Expat Returns

Tuesday night I met with Rich aka GreenCard, aka Project: Expatriated for a couple beers at my local. He’s been living in England for the last few months, and in Belgium for the year before that.

Beerwise and otherwise, it sounds like he enjoyed Belgium quite a bit more. Considering his stories of visiting farmhouse style breweries in the countryside, its hard not to. The beucolic scene of this old country brewing is really enchanting, not to mention the unique contribution it makes to the beer world.

We swapped some homebrew, including a barleywine that he brewed before moving to Belgium that has been aging all the while. I cracked one and it was delicious. Flavors of port, raisin and even orange peel mixed with the slightly spicey and generous body for a really excellent effect. I doubt the IPA I gave him will be nearly as good.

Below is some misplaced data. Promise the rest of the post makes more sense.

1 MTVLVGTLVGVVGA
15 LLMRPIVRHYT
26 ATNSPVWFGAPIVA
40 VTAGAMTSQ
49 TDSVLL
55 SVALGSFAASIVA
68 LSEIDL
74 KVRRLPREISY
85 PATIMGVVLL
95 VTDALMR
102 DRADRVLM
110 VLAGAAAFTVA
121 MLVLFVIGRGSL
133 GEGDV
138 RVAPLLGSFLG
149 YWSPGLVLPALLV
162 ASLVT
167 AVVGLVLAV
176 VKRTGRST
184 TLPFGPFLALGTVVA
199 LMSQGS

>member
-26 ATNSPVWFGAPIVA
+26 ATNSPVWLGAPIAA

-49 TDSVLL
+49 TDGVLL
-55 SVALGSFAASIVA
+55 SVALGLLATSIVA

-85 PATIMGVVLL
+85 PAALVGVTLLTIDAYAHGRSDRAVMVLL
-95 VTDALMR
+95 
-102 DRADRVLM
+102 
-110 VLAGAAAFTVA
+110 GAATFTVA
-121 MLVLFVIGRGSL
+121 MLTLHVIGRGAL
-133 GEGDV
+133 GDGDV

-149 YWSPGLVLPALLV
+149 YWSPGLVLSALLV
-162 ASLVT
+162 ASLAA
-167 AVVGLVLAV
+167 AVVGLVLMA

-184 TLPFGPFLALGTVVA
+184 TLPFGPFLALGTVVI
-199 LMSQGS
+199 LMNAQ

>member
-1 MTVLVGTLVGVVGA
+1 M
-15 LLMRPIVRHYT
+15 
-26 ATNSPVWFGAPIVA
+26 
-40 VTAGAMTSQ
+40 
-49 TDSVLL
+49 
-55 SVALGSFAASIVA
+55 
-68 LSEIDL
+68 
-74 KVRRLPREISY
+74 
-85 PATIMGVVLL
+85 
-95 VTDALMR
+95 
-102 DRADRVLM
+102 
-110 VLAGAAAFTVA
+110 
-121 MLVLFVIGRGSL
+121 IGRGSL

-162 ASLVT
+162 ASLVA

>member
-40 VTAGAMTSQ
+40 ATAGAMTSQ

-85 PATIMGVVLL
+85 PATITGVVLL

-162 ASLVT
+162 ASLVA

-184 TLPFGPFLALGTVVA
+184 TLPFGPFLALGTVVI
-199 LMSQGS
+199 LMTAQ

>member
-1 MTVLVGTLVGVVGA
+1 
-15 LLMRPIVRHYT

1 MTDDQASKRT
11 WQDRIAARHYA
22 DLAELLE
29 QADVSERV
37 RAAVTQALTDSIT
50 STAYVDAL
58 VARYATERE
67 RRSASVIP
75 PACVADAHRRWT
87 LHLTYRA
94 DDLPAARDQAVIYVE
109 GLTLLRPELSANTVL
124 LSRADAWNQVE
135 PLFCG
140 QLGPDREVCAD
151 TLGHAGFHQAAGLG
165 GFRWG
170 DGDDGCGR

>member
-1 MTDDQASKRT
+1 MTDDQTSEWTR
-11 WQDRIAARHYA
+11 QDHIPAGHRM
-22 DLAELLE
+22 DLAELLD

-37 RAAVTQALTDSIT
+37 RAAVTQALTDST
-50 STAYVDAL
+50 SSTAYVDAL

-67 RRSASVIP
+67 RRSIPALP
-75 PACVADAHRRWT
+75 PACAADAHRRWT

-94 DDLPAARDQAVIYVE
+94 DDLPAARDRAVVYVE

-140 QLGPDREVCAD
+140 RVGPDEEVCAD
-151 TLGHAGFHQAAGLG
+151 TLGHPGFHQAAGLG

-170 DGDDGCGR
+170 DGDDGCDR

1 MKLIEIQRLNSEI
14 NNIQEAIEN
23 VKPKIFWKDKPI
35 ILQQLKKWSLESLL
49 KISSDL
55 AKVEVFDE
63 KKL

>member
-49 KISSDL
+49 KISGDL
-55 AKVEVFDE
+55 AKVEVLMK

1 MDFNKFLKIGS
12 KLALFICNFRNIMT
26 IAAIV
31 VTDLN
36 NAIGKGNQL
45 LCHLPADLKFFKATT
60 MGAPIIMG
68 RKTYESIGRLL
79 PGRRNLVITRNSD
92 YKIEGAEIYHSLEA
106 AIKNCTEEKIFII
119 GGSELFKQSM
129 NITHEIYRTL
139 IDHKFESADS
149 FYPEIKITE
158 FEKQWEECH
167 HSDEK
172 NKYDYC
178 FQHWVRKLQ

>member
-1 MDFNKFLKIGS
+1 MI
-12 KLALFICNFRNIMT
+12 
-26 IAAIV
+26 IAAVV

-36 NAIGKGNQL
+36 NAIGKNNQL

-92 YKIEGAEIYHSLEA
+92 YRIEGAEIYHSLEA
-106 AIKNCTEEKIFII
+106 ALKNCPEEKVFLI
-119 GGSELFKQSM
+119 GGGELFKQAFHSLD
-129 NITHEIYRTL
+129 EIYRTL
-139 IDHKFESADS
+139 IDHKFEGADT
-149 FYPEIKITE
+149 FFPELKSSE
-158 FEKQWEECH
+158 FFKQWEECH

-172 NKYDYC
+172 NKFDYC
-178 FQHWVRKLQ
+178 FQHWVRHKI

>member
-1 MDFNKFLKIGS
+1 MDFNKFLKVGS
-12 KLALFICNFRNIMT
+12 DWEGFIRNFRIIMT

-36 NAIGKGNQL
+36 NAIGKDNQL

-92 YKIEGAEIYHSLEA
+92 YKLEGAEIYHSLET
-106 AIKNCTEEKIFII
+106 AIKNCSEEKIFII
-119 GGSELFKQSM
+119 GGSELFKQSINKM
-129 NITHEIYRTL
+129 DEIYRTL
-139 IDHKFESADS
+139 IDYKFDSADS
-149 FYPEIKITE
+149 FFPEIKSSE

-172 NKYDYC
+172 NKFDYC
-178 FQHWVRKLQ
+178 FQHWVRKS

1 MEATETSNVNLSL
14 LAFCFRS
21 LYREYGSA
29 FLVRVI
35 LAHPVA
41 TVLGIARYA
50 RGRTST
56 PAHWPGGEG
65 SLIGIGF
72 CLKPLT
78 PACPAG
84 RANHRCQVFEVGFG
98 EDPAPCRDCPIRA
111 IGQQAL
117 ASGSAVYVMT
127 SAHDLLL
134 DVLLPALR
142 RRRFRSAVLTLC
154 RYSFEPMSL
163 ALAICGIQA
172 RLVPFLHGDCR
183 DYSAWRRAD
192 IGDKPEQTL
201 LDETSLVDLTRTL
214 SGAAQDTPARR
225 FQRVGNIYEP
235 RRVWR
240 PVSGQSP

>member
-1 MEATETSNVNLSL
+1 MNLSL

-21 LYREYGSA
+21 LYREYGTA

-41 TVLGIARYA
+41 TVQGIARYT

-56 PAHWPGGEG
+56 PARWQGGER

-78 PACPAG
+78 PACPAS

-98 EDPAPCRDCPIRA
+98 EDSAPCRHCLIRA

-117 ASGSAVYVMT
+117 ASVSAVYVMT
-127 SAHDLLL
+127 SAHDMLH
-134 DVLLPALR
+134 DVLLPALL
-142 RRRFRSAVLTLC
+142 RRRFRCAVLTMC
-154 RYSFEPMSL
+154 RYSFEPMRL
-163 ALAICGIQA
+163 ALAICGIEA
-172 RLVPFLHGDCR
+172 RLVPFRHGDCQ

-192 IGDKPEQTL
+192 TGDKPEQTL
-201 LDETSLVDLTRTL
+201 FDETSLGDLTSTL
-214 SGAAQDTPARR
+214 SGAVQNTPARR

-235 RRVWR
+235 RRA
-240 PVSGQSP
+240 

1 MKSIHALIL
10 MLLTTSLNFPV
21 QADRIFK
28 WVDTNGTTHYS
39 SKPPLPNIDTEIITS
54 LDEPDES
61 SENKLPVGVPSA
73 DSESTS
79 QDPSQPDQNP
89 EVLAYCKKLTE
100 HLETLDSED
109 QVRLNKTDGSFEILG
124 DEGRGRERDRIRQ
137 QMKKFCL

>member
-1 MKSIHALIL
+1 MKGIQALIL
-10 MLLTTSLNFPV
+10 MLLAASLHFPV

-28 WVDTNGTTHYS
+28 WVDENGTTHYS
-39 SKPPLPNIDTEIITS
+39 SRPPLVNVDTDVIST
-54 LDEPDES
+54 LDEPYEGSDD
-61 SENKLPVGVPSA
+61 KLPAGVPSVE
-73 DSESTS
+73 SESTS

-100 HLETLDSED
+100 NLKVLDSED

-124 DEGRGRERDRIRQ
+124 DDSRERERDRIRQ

Vegetarian Beer

Not content with blissful ignorance about beer’s origins, Geraint Bevan has started a list of beers he knows to be vegetarian, or in some cases, vegan friendly.

What? Aren’t all beers vegetarian? Well, no. Some animal byproducts such as isinglass are used for clarity. Isinglass is a derivative of gelatin, a protein most often collected from pig or cattle hide or bone. In beer, most isinglass comes from fish swim bladders. As such, they aren’t fit for vegetarians.

An alternative to isinglass is Irish moss, which is dried seaweed. It seems a no-brainer, but there are probably reasons people prefer to use isinglass, including custom.

When I brew, I use Irish moss, so my veggie friends need not worry. Even that beer that ended up tasting like over-salted pork contained no animal products. It was just an overdose of sanitizing solution.

thanks to Al for the link.